The last B-53 bomb – built in 1962, the year of the Cuban missile crisis – was dismantled at the Pantex facility in Amarillo, the only place in the United States that still builds, maintains and dismantles nuclear weapons.
Grey in colour, weighing 4,500 kilogrammes, and as big as a small car, it had the power to wipe out an entire metropolitan area with its nine-megaton yield when dropped from a B-52 bomber.
By comparison, the atomic bomb that destroyed the Japanese city of Hiroshima in the final days of World War II packed a yield of 12 kilotons, or 0.012 megatons. The bomb killed more than 100,000 people.
“It’s significant in the sense that it’s the last of these multi-megaton weapons that the nuclear powers used to build during the height of the Cold War,” said Hans Kirstensen of the Federation of American Scientists.
“This is the end of the era of these monster weapons,” he said.
Dismantling the B-53 bomb – retired from service in 1997 – involved separating 300 pounds of high explosive from the uranium “pit” at the heart of the weapon, Pantex spokesman Greg Cunningham said.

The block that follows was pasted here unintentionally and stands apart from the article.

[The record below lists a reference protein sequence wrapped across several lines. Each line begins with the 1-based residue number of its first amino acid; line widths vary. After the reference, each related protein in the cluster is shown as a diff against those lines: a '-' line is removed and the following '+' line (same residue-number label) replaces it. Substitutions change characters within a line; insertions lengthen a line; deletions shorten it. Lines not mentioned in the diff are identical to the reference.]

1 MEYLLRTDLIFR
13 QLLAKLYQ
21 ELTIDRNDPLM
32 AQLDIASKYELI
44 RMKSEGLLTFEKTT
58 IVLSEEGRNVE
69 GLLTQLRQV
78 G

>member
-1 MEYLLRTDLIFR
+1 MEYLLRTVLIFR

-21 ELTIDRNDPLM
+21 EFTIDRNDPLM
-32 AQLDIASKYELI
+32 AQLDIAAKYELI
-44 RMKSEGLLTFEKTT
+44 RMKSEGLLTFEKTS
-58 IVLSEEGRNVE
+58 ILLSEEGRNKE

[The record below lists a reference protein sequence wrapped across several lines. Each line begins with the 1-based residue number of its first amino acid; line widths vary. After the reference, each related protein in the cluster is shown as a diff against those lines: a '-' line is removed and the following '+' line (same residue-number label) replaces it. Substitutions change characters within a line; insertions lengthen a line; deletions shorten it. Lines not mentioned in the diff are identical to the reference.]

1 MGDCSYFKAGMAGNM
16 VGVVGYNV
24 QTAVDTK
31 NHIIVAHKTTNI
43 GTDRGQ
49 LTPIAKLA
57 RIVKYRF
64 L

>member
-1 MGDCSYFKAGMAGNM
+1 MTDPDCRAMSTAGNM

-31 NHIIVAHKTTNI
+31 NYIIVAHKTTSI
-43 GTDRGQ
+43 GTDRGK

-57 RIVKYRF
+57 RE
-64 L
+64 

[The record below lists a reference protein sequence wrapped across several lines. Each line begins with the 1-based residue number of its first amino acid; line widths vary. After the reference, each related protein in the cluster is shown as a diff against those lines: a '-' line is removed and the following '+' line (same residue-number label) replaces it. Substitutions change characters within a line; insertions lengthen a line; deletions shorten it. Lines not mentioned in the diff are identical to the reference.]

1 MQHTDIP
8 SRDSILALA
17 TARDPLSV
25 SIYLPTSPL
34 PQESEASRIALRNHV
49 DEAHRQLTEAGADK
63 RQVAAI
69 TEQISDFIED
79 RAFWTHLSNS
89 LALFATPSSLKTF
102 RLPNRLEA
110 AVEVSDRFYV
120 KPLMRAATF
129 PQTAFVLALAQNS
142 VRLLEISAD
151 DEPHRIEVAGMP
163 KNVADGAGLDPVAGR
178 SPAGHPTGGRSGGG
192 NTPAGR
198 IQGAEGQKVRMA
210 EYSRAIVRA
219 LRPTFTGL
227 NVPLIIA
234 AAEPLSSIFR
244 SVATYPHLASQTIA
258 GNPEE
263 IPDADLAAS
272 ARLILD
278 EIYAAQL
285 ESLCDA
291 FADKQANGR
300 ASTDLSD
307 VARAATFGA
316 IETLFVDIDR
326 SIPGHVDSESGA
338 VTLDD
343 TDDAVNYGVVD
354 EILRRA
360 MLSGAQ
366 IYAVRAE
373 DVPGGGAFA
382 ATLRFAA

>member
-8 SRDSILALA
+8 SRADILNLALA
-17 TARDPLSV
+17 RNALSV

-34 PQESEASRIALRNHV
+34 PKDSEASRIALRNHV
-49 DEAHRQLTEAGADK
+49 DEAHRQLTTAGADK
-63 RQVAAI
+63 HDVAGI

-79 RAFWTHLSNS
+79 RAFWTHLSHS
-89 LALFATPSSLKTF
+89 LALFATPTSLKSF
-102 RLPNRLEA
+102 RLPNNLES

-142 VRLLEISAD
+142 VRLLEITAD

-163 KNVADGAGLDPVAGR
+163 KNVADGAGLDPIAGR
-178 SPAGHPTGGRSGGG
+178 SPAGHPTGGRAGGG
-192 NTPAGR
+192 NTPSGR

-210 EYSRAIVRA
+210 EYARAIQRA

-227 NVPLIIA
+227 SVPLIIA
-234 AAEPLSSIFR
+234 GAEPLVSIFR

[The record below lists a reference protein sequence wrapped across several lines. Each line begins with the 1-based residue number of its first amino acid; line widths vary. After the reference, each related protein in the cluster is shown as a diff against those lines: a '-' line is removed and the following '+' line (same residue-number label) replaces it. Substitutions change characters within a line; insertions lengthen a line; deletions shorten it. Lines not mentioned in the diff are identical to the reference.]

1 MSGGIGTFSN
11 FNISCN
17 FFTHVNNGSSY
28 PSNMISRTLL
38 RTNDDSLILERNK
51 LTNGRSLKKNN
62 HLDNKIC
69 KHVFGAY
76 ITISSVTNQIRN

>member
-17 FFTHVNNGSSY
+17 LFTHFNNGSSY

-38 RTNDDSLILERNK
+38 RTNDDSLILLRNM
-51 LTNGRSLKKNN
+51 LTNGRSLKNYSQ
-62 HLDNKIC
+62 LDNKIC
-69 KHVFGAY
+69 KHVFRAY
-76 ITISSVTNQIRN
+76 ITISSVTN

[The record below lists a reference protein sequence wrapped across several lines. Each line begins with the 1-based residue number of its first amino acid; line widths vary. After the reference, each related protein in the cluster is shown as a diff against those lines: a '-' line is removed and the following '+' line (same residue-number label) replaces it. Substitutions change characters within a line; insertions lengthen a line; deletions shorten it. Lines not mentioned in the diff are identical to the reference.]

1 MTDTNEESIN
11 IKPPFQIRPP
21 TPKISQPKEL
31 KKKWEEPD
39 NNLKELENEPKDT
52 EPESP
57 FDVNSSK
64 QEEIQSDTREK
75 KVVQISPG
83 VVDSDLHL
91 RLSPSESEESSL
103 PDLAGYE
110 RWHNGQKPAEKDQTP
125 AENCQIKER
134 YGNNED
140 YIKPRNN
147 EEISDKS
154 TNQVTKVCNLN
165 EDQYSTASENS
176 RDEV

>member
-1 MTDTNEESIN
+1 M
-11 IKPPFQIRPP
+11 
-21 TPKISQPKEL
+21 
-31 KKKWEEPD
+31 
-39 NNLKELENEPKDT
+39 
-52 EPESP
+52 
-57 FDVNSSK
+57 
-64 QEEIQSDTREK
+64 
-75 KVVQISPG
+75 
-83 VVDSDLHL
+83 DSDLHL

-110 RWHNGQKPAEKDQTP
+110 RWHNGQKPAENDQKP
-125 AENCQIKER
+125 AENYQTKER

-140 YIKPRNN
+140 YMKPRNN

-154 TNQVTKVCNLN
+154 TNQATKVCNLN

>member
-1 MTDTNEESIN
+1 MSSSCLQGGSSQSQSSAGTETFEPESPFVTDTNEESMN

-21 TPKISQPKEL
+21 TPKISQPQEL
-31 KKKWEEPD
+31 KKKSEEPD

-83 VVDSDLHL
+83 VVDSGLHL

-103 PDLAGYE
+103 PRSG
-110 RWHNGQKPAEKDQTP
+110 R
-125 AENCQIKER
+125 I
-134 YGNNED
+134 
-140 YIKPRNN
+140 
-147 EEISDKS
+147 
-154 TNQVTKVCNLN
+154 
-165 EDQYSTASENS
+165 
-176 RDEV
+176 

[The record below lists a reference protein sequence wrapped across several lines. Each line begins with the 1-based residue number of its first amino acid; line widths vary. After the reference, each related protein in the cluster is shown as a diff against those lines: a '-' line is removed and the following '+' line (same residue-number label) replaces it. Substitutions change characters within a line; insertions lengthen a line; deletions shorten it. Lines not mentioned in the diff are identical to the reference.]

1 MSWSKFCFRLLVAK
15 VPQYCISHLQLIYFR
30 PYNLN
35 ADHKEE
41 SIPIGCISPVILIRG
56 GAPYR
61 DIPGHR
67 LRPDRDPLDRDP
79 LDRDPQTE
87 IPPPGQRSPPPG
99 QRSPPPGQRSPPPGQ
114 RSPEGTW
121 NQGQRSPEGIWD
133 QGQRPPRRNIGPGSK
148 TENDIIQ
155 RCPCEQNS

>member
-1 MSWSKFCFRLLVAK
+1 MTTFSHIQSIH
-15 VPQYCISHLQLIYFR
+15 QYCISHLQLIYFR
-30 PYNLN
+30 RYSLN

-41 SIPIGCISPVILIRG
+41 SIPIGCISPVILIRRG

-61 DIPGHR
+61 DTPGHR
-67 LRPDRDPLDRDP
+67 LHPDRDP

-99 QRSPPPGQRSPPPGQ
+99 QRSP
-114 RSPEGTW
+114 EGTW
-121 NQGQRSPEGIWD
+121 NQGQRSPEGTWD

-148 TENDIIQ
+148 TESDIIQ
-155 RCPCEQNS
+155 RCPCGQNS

“The world is a safer place with this dismantlement,” Thomas D’Agostino, director of the National Nuclear Security Administration, said in a Pantex statement.
“The B-53 was a weapon developed in another time for a different world” and its “elimination” marks a major step in President Barack Obama’s efforts to scale back the role of nuclear weapons in US security policy, he said.
Last May, the United States revealed for the first time the actual size of its nuclear stockpile – a total of 5,113 warheads as of September 30, 2009, the Pentagon announced.
That figure – a 75 per cent reduction from 1989 when the Berlin Wall fell – included active warheads ready for deployment at short notice, as well as “inactive” warheads maintained at a depot in a “non-operational status”.